Download IEEE MGA Bio Template (CV template / Resume Template) version 2013

In the following link you will find the Bio (CV / Resume) template that was composed by IEEE MGA to be used for Candidate Submissions at MGA Volunteer Positions:

IEEE MGA Bio Template (CV template / Resume Template) version 2013 (5 downloads)

MGA (Member and Geographic Activities Board) Vision

Statement:

Ensure Quality Member Opportunities for Continuous Engagement

Guiding Principles:

  • Membership is a core value of IEEE.
  • Members shape IEEE’s future.
  • Members collaborate to create IEEE’s future.
  • IEEE enhances members’ future.

Cannot update Kali Linux due to invalid signatures

We have this Kali live USB for a few months and it was not used in between. Yesterday, we tried to use it and noticed that we could not perform any updates as we were getting the following error:

The following signatures were invalid: EXPKEYSIG ED444FF07D8D0BF6 Kali Linux Repository <[email protected]>

The same stick was used in the past to create a native installation on a PC that had the same issue (because it was also not used for some time).

To fix the issue we had to get a fresh copy of the archive key for Kali repositories and import it into apt.
To do so, our one line solution was the following:

wget -q -O - https://archive.kali.org/archive-key.asc | apt-key add;

To breakdown what the command is all about: we used wget, which is a non-interactive network retriever, to download the PGP public key for the Kali archives. Instead of saving the key as a file to the filesystem, we used the parameters -q and -O so that wget would be quiet and not create any output of its own and print the key on the terminal (using -O). Then we piped the key to apt-key add to add it to the system. After doing so, we were able to properly update the complete system using the following commands:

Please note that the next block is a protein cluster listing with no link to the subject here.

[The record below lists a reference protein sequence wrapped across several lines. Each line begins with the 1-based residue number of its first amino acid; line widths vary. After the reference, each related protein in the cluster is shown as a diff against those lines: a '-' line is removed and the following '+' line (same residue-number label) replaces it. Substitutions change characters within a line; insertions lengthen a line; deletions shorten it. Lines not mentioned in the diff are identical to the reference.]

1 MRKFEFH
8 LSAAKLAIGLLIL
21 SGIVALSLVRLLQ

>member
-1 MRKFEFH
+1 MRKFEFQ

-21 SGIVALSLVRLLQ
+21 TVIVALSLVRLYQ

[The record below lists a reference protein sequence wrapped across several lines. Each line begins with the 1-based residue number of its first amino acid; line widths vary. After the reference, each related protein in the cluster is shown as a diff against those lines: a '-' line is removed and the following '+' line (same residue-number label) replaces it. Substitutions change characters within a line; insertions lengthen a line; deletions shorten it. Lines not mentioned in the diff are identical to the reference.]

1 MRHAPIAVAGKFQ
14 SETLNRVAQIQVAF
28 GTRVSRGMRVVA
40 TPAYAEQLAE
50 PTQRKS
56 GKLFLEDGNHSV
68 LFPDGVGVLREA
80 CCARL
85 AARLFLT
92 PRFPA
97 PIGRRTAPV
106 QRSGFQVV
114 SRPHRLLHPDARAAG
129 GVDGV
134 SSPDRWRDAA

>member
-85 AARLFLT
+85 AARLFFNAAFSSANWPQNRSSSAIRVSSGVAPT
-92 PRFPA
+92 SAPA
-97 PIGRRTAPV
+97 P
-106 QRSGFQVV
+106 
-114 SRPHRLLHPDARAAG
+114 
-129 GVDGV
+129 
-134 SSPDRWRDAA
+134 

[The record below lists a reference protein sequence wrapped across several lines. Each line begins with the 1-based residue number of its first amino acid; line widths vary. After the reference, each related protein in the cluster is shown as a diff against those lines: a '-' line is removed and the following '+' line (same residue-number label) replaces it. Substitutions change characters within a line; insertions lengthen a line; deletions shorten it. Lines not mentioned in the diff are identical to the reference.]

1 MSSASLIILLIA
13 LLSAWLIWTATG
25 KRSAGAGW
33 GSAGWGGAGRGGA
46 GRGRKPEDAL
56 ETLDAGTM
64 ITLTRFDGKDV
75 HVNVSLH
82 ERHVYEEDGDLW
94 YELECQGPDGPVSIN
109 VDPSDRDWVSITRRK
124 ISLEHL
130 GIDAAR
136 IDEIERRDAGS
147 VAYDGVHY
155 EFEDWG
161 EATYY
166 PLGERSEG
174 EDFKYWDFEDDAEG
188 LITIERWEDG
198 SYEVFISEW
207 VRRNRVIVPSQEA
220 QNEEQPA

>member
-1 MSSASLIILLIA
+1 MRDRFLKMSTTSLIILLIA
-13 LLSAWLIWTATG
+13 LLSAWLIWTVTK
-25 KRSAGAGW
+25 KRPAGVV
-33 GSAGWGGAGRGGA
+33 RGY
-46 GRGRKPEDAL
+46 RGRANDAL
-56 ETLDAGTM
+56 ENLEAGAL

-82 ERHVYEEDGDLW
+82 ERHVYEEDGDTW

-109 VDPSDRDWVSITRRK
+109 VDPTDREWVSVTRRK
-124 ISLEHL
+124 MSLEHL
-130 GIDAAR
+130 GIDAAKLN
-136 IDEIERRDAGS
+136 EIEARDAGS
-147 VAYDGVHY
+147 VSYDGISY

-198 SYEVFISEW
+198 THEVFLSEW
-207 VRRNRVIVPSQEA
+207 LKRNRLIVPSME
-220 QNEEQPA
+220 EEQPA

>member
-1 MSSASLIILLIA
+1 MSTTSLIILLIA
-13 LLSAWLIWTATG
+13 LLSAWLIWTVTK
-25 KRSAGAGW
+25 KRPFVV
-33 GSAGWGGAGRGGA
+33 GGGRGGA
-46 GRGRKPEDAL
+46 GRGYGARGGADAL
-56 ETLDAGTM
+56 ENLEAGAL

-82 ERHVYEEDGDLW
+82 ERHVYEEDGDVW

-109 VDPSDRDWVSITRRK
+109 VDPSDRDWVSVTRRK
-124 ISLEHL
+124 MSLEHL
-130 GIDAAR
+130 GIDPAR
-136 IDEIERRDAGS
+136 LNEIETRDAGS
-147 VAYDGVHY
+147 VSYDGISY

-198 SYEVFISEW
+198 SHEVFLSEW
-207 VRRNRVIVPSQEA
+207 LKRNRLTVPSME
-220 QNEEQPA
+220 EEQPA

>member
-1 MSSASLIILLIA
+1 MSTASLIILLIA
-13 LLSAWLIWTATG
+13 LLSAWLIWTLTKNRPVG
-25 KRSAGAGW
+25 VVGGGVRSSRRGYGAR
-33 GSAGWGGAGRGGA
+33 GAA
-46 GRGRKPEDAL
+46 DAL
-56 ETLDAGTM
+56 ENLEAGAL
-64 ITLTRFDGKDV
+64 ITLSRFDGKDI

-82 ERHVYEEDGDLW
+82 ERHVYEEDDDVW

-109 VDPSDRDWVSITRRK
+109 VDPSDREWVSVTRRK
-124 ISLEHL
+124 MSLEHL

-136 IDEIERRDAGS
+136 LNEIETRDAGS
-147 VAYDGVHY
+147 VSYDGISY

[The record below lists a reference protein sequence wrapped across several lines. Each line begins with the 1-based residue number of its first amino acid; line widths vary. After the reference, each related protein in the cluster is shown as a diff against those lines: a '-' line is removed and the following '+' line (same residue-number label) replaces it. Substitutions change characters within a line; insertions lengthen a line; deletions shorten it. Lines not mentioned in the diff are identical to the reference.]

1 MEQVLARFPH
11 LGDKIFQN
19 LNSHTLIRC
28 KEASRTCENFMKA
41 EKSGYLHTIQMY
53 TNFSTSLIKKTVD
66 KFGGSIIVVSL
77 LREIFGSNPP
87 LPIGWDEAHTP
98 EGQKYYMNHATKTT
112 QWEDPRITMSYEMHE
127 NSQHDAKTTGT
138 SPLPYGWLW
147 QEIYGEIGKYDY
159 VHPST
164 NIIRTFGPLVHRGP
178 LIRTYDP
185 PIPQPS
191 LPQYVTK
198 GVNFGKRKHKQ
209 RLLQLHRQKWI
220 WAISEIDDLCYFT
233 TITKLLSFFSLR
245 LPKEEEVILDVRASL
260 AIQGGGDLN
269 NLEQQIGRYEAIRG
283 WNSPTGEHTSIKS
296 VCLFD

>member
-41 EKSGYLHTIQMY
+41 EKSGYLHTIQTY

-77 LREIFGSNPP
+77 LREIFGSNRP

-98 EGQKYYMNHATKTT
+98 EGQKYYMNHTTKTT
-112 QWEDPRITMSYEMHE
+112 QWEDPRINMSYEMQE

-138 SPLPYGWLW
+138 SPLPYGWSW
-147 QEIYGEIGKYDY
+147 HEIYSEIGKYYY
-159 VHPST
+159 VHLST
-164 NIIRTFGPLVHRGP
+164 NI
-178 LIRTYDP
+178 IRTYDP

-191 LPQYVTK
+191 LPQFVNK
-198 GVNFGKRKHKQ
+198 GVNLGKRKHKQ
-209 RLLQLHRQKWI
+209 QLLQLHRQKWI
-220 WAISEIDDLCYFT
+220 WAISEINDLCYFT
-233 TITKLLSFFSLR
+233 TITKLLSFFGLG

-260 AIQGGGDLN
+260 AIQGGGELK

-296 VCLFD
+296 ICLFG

apt-get update && apt-get upgrade && apt-get dist-upgrade;

Below you will find our console logs:

[email protected]:~# apt-get update && apt-get upgrade && apt-get dist-upgrade
Get:1 http://ftp.acc.umu.se/mirror/kali.org/kali kali-rolling InRelease [30.5 kB]
Err:1 http://ftp.acc.umu.se/mirror/kali.org/kali kali-rolling InRelease
The following signatures were invalid: EXPKEYSIG ED444FF07D8D0BF6 Kali Linux Repository <[email protected]>
Fetched 30.5 kB in 2s (10.5 kB/s)
Reading package lists... Done
W: An error occurred during the signature verification. The repository is not updated and the previous index files will be used. GPG error: http://ftp.acc.umu.se/mirror/kali.org/kali kali-rolling InRelease: The following signatures were invalid: EXPKEYSIG ED444FF07D8D0BF6 Kali Linux Repository <[email protected]>
W: Failed to fetch http://http.kali.org/kali/dists/kali-rolling/InRelease The following signatures were invalid: EXPKEYSIG ED444FF07D8D0BF6 Kali Linux Repository <[email protected]>
W: Some index files failed to download. They have been ignored, or old ones used instead.
Reading package lists... Done
Building dependency tree 
Reading state information... Done
Calculating upgrade... Done
0 upgraded, 0 newly installed, 0 to remove and 0 not upgraded.
Reading package lists... Done
Building dependency tree 
Reading state information... Done
Calculating upgrade... Done
0 upgraded, 0 newly installed, 0 to remove and 0 not upgraded.

[email protected]:~# wget -q -O - https://archive.kali.org/archive-key.asc | apt-key add
OK

[email protected]:~# apt-get update && apt-get upgrade && apt-get dist-upgrade
Get:1 http://ftp.acc.umu.se/mirror/kali.org/kali kali-rolling InRelease [30.5 kB]
Get:2 http://ftp.acc.umu.se/mirror/kali.org/kali kali-rolling/main amd64 Packages [16.2 MB]
Get:2 http://ftp.acc.umu.se/mirror/kali.org/kali kali-rolling/main amd64 Packages [16.2 MB] 
Get:3 http://ftp.acc.umu.se/mirror/kali.org/kali kali-rolling/non-free amd64 Packages [166 kB] 
Get:4 http://ftp.acc.umu.se/mirror/kali.org/kali kali-rolling/contrib amd64 Packages [99.0 kB] 
Fetched 451 kB in 1min 6s (6790 B/s) 
Reading package lists... Done
Reading package lists... Done
Building dependency tree 
Reading state information... Done
Calculating upgrade... Done

Android get GSF ID (Google Services Framework Identifier)

The Google Services Framework Identifier (GSF ID) is a unique 16 character hexadecimal number that your device automatically requests from Google as soon as you log to your Google Account for the first time. For a specific device, the GSF ID will change only after a factory reset. To get this information programmatically, you need to do two steps.

A) Add the following to your manifest

<uses-permission android:name="com.google.android.providers.gsf.permission.READ_GSERVICES" />

B) Execute the following code

private static final Uri sUri = Uri.parse("content://com.google.android.gsf.gservices");
public static String getGSFID(Context context) {
 try {
  Cursor query = context.getContentResolver().query(sUri, null, null, new String[] { "android_id" }, null);